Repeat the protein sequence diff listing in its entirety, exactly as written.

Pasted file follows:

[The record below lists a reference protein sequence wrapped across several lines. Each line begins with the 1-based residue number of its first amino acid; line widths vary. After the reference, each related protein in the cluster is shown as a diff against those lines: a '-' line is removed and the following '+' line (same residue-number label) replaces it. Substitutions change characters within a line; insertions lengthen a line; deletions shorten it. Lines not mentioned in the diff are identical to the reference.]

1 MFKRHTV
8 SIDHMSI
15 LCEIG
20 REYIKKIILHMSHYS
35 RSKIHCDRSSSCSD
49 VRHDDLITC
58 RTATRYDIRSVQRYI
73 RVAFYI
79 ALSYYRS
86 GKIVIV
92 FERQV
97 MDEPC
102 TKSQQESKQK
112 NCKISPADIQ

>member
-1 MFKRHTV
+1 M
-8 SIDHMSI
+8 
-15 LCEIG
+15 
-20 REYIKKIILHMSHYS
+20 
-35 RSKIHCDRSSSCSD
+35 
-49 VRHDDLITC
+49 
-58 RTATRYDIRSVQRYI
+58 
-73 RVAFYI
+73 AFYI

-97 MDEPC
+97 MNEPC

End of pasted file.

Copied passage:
[The record below lists a reference protein sequence wrapped across several lines. Each line begins with the 1-based residue number of its first amino acid; line widths vary. After the reference, each related protein in the cluster is shown as a diff against those lines: a '-' line is removed and the following '+' line (same residue-number label) replaces it. Substitutions change characters within a line; insertions lengthen a line; deletions shorten it. Lines not mentioned in the diff are identical to the reference.]

1 MFKRHTV
8 SIDHMSI
15 LCEIG
20 REYIKKIILHMSHYS
35 RSKIHCDRSSSCSD
49 VRHDDLITC
58 RTATRYDIRSVQRYI
73 RVAFYI
79 ALSYYRS
86 GKIVIV
92 FERQV
97 MDEPC
102 TKSQQESKQK
112 NCKISPADIQ

>member
-1 MFKRHTV
+1 M
-8 SIDHMSI
+8 
-15 LCEIG
+15 
-20 REYIKKIILHMSHYS
+20 
-35 RSKIHCDRSSSCSD
+35 
-49 VRHDDLITC
+49 
-58 RTATRYDIRSVQRYI
+58 
-73 RVAFYI
+73 AFYI

-97 MDEPC
+97 MNEPC